My Writing Process

The wittiest writer I know, Russell Gayer, hooked me up on this blog tour. I’m thrilled to be included in his blog last week and honored to say we’re in the same writer’s critique group. His weekly Friday fiction story based on a photo prompt often has me rolling with laughter. Check out Russell’s blog at

What am I working on?  I’m finishing the editing, rewriting and what seems to be endless changes on a mystery novel about a young Ozarks reporter who’s trying to rebuild her career after being accused of libel. Danni Edens has a chance to repair that damage as she writes a series of articles on a corrupt jail program and a string of child murders; two investigations that have her butting heads with the wrong people who’ll do anything to stop her. But Edens’ personal life brings its own problems with a psychologically troubled mother and a father whose cemetery business is struggling with bad press alleging a ghost is roaming the grounds.

How does my work differ from others of its genre? Although my character is much different from me, she comes from a similar background. I grew up in the cemetery my parents owned, and I spent nearly twenty years as a newspaper reporter for both weekly and daily newspapers in the Ozarks of Northwest Arkansas.

Why do I write what I do? Writing mysteries is a passion for me because I love to read them. I enjoy the twists and turns my characters take, sometimes so unexpected they surprise even me. Some of my short stories lean more towards thrillers. I hope to eventually sharpen those skills enough to try my hand at a thriller novel.

How does my writing process work? Like any writer, my writing process starts with an idea. I keep notes on possible characters, clippings from newspaper articles that have sparked an interest and snippets of plot sketches for future stories. Before I start to write, I like to develop that plot sketch with some details about the characters and how they’ll deal with the troubles I’m throwing at them.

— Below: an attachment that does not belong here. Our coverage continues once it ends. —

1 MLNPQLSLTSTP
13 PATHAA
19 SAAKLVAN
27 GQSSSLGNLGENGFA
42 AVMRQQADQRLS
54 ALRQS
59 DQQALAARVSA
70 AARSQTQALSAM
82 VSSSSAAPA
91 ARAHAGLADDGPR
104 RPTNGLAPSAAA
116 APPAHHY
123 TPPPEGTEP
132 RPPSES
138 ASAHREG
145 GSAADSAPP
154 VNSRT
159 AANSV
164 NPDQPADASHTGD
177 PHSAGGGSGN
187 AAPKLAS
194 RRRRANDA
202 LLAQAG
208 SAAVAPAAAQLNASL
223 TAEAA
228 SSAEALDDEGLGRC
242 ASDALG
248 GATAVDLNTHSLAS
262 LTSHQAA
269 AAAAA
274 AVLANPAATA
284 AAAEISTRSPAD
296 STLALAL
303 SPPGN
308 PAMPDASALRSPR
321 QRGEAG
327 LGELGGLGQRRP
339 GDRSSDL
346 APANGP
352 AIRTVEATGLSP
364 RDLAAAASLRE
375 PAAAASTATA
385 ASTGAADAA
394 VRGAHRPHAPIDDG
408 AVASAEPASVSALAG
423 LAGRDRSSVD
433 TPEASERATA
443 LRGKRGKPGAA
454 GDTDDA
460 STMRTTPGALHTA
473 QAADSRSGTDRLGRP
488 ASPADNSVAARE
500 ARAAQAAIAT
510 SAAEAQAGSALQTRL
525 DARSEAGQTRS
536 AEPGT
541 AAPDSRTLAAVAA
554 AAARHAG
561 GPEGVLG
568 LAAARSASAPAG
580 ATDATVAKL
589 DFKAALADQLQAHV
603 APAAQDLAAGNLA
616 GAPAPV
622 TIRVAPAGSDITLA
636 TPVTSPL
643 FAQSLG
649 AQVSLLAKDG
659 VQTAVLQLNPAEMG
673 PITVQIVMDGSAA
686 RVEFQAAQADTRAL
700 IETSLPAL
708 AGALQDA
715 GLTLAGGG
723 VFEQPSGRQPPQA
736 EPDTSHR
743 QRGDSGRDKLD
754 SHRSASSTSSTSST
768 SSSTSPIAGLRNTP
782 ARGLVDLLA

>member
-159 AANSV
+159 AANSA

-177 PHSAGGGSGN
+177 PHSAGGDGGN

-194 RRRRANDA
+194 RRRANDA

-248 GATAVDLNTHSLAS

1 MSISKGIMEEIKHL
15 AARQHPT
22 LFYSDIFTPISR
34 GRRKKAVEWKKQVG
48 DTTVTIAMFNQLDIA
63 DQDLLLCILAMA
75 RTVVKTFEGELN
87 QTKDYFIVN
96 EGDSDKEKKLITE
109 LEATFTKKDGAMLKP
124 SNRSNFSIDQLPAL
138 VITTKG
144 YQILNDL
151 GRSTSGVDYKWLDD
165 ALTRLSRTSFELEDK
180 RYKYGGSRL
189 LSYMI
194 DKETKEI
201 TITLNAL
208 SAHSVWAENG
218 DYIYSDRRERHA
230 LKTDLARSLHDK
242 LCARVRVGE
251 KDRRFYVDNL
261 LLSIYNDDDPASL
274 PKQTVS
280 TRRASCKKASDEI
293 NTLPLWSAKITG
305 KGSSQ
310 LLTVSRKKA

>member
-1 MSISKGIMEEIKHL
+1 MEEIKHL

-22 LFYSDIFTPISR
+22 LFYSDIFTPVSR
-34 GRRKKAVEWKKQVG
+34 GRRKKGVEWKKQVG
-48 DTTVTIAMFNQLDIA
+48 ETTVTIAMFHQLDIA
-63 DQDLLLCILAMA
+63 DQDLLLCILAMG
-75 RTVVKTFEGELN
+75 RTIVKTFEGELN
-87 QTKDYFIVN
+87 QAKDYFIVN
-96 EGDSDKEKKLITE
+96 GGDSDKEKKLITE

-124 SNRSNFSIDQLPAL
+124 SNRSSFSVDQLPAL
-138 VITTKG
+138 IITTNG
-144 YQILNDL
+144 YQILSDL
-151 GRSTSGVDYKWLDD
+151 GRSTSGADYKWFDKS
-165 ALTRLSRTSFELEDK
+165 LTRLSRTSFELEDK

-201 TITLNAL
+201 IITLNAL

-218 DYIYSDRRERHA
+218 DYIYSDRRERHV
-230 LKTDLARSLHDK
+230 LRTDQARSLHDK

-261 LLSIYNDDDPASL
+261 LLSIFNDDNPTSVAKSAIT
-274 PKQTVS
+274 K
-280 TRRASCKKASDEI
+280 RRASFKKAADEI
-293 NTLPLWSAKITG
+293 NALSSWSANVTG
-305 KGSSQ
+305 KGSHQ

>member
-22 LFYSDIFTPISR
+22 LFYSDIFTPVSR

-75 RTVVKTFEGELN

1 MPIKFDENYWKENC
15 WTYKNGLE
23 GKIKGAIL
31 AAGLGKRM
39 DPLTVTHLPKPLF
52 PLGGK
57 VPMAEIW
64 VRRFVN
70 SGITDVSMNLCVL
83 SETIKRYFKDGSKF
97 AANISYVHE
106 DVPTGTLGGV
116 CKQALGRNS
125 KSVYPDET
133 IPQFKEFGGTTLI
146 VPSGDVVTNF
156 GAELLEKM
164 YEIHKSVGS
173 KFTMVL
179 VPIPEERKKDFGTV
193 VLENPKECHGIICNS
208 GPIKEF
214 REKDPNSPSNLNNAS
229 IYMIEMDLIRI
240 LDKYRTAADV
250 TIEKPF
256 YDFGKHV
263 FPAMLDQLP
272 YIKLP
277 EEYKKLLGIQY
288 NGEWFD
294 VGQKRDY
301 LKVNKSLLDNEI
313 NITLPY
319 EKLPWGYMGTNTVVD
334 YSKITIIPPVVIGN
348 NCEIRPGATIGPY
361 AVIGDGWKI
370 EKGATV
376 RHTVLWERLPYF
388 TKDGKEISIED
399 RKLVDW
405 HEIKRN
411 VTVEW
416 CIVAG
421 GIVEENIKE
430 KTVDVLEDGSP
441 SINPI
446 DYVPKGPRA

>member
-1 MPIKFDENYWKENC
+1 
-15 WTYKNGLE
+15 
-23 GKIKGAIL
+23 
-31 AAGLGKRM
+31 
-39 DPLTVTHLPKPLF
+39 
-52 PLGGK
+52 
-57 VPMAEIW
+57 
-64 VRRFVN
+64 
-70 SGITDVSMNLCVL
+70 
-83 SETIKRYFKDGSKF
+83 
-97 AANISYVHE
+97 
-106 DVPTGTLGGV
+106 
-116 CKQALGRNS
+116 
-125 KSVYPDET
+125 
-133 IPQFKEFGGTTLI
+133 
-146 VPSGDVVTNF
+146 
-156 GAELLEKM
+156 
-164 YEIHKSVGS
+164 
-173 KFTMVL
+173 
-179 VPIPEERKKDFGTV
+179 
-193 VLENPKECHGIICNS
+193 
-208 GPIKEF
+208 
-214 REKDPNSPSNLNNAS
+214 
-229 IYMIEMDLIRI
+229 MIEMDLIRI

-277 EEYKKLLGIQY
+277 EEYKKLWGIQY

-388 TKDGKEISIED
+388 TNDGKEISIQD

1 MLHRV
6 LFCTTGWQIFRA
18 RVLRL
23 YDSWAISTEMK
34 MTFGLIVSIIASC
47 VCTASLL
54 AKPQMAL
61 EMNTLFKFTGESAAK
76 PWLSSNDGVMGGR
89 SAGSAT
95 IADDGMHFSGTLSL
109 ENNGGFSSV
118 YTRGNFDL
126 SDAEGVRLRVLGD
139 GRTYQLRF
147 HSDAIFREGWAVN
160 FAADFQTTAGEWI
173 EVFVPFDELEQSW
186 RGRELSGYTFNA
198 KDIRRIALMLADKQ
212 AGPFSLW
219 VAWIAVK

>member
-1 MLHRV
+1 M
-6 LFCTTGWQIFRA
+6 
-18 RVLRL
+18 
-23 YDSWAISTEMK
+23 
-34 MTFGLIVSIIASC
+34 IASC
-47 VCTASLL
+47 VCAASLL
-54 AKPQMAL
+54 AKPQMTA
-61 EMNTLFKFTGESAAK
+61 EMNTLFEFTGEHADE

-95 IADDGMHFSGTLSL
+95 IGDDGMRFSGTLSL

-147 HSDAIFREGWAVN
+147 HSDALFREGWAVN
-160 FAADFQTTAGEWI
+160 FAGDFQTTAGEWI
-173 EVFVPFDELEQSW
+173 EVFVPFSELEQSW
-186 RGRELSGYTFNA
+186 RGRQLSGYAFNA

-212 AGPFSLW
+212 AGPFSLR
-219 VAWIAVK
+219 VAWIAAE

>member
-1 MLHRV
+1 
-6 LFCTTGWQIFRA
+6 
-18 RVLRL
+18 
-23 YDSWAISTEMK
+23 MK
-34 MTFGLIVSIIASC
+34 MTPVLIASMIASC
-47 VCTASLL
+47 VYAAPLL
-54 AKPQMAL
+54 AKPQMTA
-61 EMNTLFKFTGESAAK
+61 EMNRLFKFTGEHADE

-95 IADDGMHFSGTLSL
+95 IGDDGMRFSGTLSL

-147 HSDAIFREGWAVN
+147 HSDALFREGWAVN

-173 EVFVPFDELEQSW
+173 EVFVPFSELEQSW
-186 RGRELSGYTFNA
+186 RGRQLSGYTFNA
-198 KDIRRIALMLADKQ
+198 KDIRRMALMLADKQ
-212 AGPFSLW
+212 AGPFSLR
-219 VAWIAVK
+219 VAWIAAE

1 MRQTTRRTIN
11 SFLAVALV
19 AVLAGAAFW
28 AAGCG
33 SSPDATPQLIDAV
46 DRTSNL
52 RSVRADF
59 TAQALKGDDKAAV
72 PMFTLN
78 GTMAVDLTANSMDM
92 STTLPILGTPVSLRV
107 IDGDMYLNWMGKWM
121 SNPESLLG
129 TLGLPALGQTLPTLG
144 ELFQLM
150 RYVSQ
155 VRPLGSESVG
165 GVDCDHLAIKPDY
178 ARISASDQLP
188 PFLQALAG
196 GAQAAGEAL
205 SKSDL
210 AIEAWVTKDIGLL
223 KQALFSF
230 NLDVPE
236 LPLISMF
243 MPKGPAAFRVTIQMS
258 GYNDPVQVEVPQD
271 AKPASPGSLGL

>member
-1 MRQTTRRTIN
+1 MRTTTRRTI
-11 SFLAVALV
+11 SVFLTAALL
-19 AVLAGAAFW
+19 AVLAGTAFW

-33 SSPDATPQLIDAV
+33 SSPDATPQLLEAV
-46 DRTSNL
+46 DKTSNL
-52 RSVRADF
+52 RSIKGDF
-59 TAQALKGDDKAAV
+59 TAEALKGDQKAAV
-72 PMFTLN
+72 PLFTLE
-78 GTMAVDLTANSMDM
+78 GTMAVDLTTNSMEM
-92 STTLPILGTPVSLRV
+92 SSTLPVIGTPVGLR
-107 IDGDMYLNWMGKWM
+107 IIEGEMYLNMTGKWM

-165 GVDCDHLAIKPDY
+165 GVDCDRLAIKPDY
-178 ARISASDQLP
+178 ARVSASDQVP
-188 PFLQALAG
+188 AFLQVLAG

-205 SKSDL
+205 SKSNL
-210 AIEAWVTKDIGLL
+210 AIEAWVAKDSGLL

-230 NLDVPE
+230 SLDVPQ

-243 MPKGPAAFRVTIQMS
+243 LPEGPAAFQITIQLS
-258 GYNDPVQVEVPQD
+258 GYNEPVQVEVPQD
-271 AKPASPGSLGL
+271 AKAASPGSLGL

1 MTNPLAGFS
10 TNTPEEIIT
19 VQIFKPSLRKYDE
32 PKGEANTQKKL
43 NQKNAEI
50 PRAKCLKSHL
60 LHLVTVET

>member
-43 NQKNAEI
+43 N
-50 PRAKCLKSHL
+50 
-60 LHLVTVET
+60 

I’ve had some short stories published, but my biggest problem with a full novel is learning to let go and call it done! I keep finding things I want to change and not finding the time to get them done. This one has to end soon. My second story about reporter Danni Edens is growing in my head and roaring to get on paper.

I’m excited to pass the baton for this blog tour on to two very different and fantastic writers. Although one writes fiction and the other non-fiction, and they come from different continents, they share a last name. Alice White and I are members of the Northwest Arkansas Writer’s Workshop critique group together, and Sarah E. White and I once worked for the same daily newspaper. Please check out what they’ll have to say about their writing process next Monday, March 24, and the information below about them both.

0When author Alice White married her best friend, who happens to be a Vietnam Veteran, and moved to the U.S. from England in September 2009, she never envisaged publishing her work until meeting Velda Brotherton; an already well established author from Northwest Arkansas. Velda became her neighbor, friend and mentor; teaching her how to publish to Kindle and helping to proofread manuscripts. Since then, she’s learned to use Createspace and tried to keep up with the ever-changing world of self-publishing. Check out her exciting time travel trilogy, The Blue Door, on Amazon and visit her website at and her blog at

headshotcropSarah E. White writes at Our Daily Craft ( a blog about crafting with and for kids and creativity for moms and other busy people. She also writes the knitting websites for ( and Craft Gossip ( and is the author of two books about knitting, the latest of which, Quick and Easy Baby Knits, was published in August by Stackpole Books. She’s at work on another book for Stackpole, this time on color knitting, which should be out next year. When she’s not crafting or writing about crafts, she enjoys spending time with her husband and their four-year-old daughter.


Lippman eBook Price Finally Makes Sense

When I checked Amazon earlier this month to download the new book by one of my favorite mystery writers I was shocked to see the price of $15.99 on the eBook, which was higher than the $11.51 for the paperback and just 20 cents less than the $16.19 hardcover!